Burn-in is a result of physical changes to an OLED cell. If these changes are temporary, some sort of "relaxation" period may reduce the visual artifacts.
I'm sorry, I lost the link to the synopsis of a research paper indicating that the v-i curve changes for burned-in pixels. This suggests a technique for dealing with pixel drift over time. One could map the v-i characteristics of each pixel (perhaps during a power cycle or maintenance run), then store a dot-by-dot correction factor in a table lookup applied to each displayed frame.
I actually just found it on LG's website. They have what LG is called and Anti-retention Cycle.
From the Article :
"OLED Image Retention or Burn-In: Burn-in and image retention are possible on virtually any display. However, with an LG OLED TV, any risk of burn-in or image retention have been addressed through the use of technology that not only helps protect against damage to the screen, but features self-healing properties so that any short-term image retention that may occur is quickly rectified."
Again, if it is just a light image retention, then several manufactures (not just LG) have methods of helping wipe that. We discussed this earlier in this thread. It is NOT healing/fixing anything, it is wearing the whole panel to address the difference in brightness between the pixels. With only slight image retention, that method works fine to cover that up.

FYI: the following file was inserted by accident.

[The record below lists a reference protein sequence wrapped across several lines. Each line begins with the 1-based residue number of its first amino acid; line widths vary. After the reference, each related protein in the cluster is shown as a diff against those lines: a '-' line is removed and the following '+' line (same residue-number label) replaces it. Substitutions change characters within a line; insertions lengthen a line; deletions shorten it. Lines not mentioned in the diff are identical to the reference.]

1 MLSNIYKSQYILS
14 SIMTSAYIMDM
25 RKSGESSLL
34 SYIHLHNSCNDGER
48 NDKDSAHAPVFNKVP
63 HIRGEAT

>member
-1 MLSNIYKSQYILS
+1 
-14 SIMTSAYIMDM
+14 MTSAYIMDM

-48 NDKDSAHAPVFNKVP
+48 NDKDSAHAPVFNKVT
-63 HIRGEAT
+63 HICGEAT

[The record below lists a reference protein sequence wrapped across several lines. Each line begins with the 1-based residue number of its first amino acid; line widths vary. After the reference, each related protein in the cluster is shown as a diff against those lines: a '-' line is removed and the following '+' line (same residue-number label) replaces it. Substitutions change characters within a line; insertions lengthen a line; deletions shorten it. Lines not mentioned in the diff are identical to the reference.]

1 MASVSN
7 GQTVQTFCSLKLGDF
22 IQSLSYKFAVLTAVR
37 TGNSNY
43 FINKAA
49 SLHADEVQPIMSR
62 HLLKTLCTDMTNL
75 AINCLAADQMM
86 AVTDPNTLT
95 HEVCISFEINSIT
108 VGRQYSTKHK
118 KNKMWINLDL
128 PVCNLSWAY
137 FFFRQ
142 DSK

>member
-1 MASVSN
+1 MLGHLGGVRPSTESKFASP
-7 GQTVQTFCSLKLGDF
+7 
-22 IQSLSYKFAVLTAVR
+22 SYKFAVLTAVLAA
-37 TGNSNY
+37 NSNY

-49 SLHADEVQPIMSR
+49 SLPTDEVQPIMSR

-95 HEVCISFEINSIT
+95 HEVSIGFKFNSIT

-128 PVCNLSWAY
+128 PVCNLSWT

If it is severe burn-in, then there is no amount of wiping that is going to help. The pixels have been to worn in a specific area for that to work. Only more drastic and complex methods will work to lessen the burn-in. Also again, severe burn-in usually only happens with 1 of 2 things: improper settings which promote burn-in. And the customer that keeps his TV on all day, with a static image.
YouTube video that is interesting to watch about burn-in: [Link: youtube.com]
Last edited by Brad Humphrey on January 20, 2018 12:29.
i discussed this with an LG engineer when we had some of their Oled Dual displays and a 86" stretch brought in for a trade show-
i am paraphrasing here and while i was trying to pay attention he was moving pretty fast and it was a trade show floor, but here is my understanding-
Oled cells can kinda of "hold on" to the electrons that are use to excite them to produce light.The more electron retained the less the "new" electrons can excite. the "cleaning"process is essentially the TV trying to strip these retained electrons from the OLED cells.
it takes approximatly 3 times longer to remove then it does to retain.
Commercial displays do not have the "cleaning" process because you quickly will run out of time to strip(i.e. TV on longer then 8 hours a day)
this was my understanding anyway , I could be certainly be wrong or misinterpreted what he was saying.
Last edited by Proggieus on January 21, 2018 21:32.
Organic Light Emitting Diode (OLED). Doing a search I did find several research articles on capacitance related to OLEDs. So maybe there is something to what the LG engineer was saying. Who knows. What I do know is: many people you get to talk to from a TV manufacture, are usually idiots. They have no clue about anything and they get tried of listening to people ask them a million questions, that they have no clue about. So what do some of them do; they make shit up. That has been how more than a few silly misconceptions have gotten started about certain video display technologies, thru the decades.
More than ever, society seems to be flooded with trolls. People that just can't help themselves but to lie & deceive and love it when they get someone to believe their insanity. Never trust ANYTHING someone tells you these days, until you verify it yourself or research it from a creditable source.
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